Voter flies in from New York to make her ballot count

Carol Filingeri, 49, holds the envelope in which she received her ballot at the Pasco County Government Center on Monday.

KERI WIGINTON | Times

Carol Filingeri, 49, holds the envelope in which she received her ballot at the Pasco County Government Center on Monday.

After several unsuccessful hours spent trying to get her Florida absentee ballot Saturday, Carol Filingeri stood in New York's West Village and vowed that somehow, her vote would count.

"If I have to fly down there, I will," Filingeri, a registered Pasco County voter, told herself.

Three hundred dollars on plane tickets and 10 hours of traveling later, Filingeri, 49, was in New Port Richey on Monday, handing in her absentee ballot.

"This is a huge opportunity to be a part of history," she said.

Filingeri moved from Auckland, New Zealand, to New York on Thursday to be closer to her parents in New Port Richey — a 2 1/2-hour flight sure beats 20 hours in the air.

In the haste of the cross-world move, she never sent in for her absentee ballot.

"I'm a bit of a procrastinator," Filingeri said.

Her parents, Julia and Salvatore Filingeri, both 80, tried to send their daughter an absentee ballot Saturday, but missed the last mail pickup.

Filingeri, a registered independent, wasn't going to sit this one out.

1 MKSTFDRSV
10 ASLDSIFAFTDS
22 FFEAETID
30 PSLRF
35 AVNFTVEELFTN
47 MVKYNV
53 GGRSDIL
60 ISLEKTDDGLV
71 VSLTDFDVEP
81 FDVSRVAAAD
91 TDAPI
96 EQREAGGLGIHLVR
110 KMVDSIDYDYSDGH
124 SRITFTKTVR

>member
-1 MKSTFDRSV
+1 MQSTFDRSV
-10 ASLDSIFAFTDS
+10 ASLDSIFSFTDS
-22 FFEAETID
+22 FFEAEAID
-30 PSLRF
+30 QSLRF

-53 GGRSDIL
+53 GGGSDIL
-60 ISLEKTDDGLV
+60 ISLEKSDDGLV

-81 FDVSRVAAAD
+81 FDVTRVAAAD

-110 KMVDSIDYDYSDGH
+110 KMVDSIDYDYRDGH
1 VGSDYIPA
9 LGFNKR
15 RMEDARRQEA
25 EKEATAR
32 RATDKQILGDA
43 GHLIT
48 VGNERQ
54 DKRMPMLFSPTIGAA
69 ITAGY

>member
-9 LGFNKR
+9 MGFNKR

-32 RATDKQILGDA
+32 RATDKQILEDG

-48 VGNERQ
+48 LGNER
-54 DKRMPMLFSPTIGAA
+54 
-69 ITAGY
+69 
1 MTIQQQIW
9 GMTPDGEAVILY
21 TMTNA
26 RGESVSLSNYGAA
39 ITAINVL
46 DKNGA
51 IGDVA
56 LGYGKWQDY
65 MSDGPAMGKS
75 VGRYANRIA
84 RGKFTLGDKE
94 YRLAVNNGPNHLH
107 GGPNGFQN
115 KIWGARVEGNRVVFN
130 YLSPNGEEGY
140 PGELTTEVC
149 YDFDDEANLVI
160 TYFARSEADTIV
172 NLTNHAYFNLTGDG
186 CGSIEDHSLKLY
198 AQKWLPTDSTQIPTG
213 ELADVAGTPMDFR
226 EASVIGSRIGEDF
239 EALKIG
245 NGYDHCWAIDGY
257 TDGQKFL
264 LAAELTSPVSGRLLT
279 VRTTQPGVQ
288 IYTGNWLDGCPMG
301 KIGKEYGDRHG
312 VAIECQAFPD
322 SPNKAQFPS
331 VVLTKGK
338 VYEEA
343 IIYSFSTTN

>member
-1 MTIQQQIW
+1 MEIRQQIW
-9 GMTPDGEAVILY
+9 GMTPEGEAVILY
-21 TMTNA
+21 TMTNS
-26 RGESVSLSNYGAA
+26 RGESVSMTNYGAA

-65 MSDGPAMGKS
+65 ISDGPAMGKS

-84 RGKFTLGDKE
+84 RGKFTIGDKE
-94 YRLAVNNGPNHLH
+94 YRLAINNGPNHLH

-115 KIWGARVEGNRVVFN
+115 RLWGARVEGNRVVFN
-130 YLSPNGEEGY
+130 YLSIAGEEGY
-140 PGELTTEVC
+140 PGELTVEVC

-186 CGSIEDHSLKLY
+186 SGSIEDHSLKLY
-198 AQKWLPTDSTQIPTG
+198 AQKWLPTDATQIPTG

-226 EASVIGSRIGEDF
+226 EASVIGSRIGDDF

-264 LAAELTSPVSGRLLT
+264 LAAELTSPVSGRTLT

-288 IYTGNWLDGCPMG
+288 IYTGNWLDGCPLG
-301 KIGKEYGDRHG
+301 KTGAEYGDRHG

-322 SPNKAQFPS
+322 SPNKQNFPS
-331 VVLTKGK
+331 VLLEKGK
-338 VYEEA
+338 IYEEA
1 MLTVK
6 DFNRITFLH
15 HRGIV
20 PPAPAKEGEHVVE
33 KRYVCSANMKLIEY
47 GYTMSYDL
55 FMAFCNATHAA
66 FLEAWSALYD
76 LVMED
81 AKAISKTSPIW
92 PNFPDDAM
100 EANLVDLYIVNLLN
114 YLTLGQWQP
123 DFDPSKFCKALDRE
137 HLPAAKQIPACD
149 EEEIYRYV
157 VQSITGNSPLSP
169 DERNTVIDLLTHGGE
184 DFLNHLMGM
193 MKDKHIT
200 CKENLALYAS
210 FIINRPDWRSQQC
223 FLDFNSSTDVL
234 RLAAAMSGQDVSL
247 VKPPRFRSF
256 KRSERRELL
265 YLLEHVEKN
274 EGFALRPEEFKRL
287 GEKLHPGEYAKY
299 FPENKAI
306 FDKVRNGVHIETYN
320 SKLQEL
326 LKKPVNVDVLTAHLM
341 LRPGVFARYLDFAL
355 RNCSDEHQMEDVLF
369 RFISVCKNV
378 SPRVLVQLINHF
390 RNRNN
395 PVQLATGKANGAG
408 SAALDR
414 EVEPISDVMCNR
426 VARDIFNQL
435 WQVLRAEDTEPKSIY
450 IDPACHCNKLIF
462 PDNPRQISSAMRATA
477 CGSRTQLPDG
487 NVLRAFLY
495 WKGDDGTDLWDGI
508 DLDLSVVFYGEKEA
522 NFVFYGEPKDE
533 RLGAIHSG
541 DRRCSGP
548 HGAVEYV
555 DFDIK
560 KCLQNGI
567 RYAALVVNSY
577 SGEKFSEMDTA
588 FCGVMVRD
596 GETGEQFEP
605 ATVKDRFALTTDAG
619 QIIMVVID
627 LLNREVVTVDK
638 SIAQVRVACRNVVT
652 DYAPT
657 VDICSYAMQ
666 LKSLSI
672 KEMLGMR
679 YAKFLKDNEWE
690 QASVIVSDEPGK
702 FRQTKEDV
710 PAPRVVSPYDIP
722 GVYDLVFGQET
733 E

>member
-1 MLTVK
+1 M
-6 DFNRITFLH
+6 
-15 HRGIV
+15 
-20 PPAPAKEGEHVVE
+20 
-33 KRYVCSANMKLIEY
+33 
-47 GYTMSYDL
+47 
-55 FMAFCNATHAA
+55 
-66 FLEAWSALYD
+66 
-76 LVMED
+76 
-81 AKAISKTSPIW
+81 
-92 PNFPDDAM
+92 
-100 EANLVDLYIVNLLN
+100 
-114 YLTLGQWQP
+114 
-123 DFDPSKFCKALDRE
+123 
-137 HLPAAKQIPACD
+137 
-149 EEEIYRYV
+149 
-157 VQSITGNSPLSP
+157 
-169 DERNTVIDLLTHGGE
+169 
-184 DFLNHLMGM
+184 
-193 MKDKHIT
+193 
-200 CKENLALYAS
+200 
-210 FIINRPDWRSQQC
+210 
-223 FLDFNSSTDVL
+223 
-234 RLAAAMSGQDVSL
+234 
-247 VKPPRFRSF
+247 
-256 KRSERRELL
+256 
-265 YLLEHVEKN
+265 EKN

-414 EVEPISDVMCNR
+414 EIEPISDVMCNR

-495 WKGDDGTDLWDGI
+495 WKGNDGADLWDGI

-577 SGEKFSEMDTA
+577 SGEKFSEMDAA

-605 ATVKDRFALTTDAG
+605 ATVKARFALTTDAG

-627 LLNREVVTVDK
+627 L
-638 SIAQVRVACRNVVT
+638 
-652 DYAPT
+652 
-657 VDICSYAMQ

"This is a very important election," she said.

Filingeri grew up in Levittown, N.Y., and moved to New Zealand 20 years ago for a relationship that didn't pan out. ("That's a long story.") She worked as a recruiter and kept up on American happenings through the Internet and slightly out-of-date issues of the New Yorker.

Today, she returns to New York, where she plans to spend a year before returning to New Zealand.

After two decades of living there, she said she has gained insight into how America is viewed abroad.

"In general, people like Americans," she said. "But people are bewildered by American politics and how America acts in the international community."

Filingeri said she voted for Barack Obama on Monday.

"It seems so obvious to me when I look at the state of our country," she said. "It's like me coming to vote — when he sees an obstacle, he'll find a way around it."

Brian Corley, Pasco County supervisor of elections, spoke to Filingeri Saturday as she tried to secure her absentee ballot. She called him Monday morning to say she flew to Florida to cast her vote.

"I was amazingly impressed," he said. "That's something I'll be telling my grandchildren about."

Helen Anne Travis can be reached at htravis@sptimes.com or (813) 435-7312.

Voter flies in from New York to make her ballot count 11/03/08 [Last modified: Tuesday, November 4, 2008 6:33pm]

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